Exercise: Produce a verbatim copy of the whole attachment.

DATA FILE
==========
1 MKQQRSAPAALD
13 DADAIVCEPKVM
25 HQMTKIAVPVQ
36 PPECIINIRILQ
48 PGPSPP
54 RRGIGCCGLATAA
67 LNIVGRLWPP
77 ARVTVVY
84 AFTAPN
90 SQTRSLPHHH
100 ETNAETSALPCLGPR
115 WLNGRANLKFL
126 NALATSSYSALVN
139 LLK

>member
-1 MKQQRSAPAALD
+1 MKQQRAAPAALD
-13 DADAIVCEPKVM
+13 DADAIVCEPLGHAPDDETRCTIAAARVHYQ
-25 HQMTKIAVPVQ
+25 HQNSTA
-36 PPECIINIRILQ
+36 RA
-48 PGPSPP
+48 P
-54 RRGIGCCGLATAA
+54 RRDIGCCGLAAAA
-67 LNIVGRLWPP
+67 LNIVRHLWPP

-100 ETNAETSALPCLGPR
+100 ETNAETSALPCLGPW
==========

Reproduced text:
1 MKQQRSAPAALD
13 DADAIVCEPKVM
25 HQMTKIAVPVQ
36 PPECIINIRILQ
48 PGPSPP
54 RRGIGCCGLATAA
67 LNIVGRLWPP
77 ARVTVVY
84 AFTAPN
90 SQTRSLPHHH
100 ETNAETSALPCLGPR
115 WLNGRANLKFL
126 NALATSSYSALVN
139 LLK

>member
-1 MKQQRSAPAALD
+1 MKQQRAAPAALD
-13 DADAIVCEPKVM
+13 DADAIVCEPLGHAPDDETRCTIAAARVHYQ
-25 HQMTKIAVPVQ
+25 HQNSTA
-36 PPECIINIRILQ
+36 RA
-48 PGPSPP
+48 P
-54 RRGIGCCGLATAA
+54 RRDIGCCGLAAAA
-67 LNIVGRLWPP
+67 LNIVRHLWPP

-100 ETNAETSALPCLGPR
+100 ETNAETSALPCLGPW